The history of all saints

All Saints dates back from the 1920s and is the youngest church in the Parish of Mortlake and East Sheen. It was built after the first world war in response to the rapid growth of East Sheen as a suburb. 

The Building of the Church

£100,000 was raised to fund the build

All Saints is the youngest of the churches in the Parish of Mortlake with East Sheen. It was one of 25 churches proposed by Bishop Cyril F. Garrett after the First World War to meet the needs of a growing suburban population in the Diocese of Southwark. It was estimated that the development of private and borough housing would increase its numbers by some 300,000. The Bishop saw a great opportunity in this situation: he envisioned the establishment of an Anglican presence in the new communities which would serve both their religious and social needs.

Bishop Garrett accepted that vast sums of money would be needed to complete such an ambitious building programme, and that the Church, alone, would be unable to provide the necessary funds. He proposed that half of the building costs must come from the public, and embarked on an ambitious plan achieve this goal. He enlisted the aid of and instilled enthusiasm in local communities whose support would be needed to raise the £100,000 needed to make his vision a reality. Astonishingly, this sum was raised by June 27th, 1928. This tour de force of public effort took only 3 years.


The architects, Messrs Newberry and Fowler, were selected to design All Saints. They produced plans for a building based on the most simple form of Gothic known as ‘Early English.’  A characteristic feature of this style is the plain pointed arch or ‘lancet’ window which, one can see, is used throughout the church. The plans provided a nave of four wide bays (the divisions between the columns) with north and south aisles, a Lady Chapel, a vestry, and a small sacristy.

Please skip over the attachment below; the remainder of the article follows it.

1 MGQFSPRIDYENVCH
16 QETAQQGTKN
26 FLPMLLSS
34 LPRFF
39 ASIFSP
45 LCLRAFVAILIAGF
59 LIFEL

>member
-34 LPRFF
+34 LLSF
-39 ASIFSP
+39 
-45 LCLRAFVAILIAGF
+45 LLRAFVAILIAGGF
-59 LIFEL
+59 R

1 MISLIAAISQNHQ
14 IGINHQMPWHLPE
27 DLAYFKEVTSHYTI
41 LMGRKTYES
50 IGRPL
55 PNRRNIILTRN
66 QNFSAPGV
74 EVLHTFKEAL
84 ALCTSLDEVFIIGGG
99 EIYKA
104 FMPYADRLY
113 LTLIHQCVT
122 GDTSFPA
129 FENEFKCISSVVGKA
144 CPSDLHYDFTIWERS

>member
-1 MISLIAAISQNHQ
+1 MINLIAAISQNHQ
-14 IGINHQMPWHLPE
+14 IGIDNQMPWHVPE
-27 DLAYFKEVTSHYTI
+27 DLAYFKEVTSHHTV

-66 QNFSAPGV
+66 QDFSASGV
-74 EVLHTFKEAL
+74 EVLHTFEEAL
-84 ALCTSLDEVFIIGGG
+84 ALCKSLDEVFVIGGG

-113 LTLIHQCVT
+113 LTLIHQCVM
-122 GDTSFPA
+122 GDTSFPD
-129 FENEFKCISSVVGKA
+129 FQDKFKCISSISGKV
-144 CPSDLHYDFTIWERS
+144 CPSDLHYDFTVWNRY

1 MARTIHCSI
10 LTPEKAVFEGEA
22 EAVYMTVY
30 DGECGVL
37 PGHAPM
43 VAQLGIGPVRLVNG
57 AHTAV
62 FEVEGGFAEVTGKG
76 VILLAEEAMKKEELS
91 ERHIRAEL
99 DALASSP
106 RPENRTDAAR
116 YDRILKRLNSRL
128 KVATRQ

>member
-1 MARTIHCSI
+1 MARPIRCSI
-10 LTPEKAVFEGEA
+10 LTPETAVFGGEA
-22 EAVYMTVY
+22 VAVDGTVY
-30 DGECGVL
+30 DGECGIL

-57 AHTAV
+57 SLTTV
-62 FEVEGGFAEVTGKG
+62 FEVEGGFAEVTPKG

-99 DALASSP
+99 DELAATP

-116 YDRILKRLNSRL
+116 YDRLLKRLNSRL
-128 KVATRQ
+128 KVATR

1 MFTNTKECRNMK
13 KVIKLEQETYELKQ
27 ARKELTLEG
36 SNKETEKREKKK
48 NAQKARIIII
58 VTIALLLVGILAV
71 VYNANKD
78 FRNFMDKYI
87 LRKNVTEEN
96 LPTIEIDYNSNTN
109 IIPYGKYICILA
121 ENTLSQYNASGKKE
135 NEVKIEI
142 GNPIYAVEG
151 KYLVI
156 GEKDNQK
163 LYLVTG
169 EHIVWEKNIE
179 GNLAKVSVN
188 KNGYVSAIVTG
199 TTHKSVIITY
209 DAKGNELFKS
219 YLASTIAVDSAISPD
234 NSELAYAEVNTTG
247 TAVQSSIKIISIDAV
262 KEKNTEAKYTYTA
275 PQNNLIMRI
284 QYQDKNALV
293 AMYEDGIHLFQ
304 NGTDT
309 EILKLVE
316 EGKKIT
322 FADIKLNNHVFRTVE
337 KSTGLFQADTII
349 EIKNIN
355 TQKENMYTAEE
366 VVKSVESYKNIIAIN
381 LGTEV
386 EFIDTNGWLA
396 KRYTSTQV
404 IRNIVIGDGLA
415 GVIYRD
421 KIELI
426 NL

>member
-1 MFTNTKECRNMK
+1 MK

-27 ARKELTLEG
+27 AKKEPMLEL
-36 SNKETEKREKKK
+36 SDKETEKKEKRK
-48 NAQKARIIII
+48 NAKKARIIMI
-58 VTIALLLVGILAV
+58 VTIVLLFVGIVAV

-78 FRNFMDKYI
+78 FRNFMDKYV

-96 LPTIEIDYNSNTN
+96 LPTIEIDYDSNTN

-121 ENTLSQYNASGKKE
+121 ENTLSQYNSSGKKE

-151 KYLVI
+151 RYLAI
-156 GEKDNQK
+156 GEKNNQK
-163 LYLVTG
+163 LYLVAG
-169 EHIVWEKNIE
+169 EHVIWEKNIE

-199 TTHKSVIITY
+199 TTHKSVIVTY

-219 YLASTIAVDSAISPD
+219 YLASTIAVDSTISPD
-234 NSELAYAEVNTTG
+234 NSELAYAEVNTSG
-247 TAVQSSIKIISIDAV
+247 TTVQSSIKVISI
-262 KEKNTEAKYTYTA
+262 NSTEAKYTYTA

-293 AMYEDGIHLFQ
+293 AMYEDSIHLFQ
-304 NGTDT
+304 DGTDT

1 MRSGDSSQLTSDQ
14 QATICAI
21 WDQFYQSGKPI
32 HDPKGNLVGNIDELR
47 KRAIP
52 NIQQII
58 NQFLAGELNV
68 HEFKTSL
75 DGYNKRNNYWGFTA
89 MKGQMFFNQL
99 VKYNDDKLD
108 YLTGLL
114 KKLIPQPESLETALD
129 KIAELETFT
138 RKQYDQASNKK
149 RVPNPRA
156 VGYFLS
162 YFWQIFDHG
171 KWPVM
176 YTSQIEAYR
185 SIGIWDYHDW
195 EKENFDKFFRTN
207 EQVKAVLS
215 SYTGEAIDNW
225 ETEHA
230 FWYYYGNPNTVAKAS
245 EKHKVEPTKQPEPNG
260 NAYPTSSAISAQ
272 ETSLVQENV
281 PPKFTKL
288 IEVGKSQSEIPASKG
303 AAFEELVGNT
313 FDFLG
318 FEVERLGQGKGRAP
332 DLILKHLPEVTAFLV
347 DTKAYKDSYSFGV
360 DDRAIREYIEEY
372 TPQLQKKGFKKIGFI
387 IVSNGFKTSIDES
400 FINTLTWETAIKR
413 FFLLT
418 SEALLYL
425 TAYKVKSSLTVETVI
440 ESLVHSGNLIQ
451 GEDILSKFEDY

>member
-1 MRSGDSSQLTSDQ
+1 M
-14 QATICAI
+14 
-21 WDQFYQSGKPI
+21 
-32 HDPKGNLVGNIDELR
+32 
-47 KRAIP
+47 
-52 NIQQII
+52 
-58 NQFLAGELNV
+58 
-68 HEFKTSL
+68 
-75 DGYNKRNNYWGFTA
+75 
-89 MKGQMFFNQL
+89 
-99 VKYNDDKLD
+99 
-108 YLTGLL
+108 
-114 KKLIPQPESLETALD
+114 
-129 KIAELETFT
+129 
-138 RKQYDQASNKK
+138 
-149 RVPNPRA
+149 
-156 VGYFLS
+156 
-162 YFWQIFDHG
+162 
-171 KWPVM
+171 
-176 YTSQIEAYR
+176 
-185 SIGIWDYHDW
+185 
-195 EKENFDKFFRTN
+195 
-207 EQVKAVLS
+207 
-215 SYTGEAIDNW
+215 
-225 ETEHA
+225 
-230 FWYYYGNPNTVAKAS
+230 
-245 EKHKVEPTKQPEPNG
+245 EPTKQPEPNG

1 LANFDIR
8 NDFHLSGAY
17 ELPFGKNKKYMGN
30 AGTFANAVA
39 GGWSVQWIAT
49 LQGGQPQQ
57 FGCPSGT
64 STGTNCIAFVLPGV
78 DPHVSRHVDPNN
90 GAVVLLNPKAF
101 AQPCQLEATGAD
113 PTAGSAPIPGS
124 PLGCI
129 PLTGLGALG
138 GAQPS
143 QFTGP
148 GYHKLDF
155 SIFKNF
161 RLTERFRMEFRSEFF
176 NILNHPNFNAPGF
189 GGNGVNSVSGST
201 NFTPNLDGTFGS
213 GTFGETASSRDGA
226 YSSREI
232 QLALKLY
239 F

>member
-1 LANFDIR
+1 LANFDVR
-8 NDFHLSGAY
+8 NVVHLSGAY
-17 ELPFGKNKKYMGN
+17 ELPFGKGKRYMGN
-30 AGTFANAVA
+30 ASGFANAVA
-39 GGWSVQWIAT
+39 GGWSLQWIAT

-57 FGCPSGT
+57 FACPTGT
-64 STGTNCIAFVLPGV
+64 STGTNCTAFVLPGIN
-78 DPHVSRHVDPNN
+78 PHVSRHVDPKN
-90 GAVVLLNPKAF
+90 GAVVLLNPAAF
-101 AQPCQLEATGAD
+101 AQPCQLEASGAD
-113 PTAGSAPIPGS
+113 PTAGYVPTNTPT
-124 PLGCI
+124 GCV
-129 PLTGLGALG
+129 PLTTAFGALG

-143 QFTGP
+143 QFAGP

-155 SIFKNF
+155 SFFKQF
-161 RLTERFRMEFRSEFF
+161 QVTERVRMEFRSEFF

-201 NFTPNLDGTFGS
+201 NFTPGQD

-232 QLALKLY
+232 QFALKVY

The purity of this style and its execution in the building of All Saints have certainly contributed to the immediate impression experienced by many of its visitors, parishioners and non-parishioners alike.  Upon reflection, they are struck by the sense of space, light and, perhaps, a fleeting touch of the monastic. 

The outside walls and window surrounds are entirely faced with multi-coloured bricks and on the ridge over the junction of the nave and chancel there is a fleche which serves as a bell turret.

The Clergy

A team ministry

A number of different priests served All Saints through the church’s early years, which was unsettling for the worshipping congregation and the wider community. To inject a greater degree of stability, with longer serving incumbents, the Parish became a Team Ministry in 1976 with the appointment of a Team Rector at St Mary’s Mortlake and Team Vicars for the other two churches. This pastoral scheme also enabled the three churches to develop their own distinctive characters. All Saints is perhaps best described as liberal catholic.

The 1965 Fire

Fire & rebuilding

On November 20, 1965, All Saints sustained a serious fire. It may have been arson, but the cause was never determined with any certainty. The roof had to be retiled and the belfry renewed. The floor of the Nave had been damaged by water and required replacement, A second-hand organ replaced the totally destroyed original. It was decided that a church hall should be built as a temporary place of worship and this was quickly done. It was completed and used for its first service on July 31st, 1966.

The congregation of All Saints has, from the building’s earliest years, participated actively in the spiritual and practical life of the parish. It decided, as part of the rebuilding process, to reconfigure the building. A Nave Altar was adopted, the choir stalls were placed under the East Window, facing the congregation and the seats rearranged to create a more intimate and inclusive atmosphere. This arrangement was changed some 30 years later with the altar returned to its original position under the East Window, the purchase of new choir stalls, and the installation of greatly improved heating and lighting. This is the church you see today, in all its wonderful, uncluttered simplicity.

The Suzy Lamplugh Window

In memory of Suzy Lamplugh

In 1986 Suzy Lamplugh, who with her parents Paul and Diana, was a member of the congregation at All Saints, went missing. Although her body was never found it is presumed she was murdered and she was officially declared dead in 1993.

Paul and Diana Lamplugh went on to establish the Suzy Lamplugh Trust. The charity’s aim is to raise awareness of personal safety through training. The trust runs the UK’s national stalking helpline.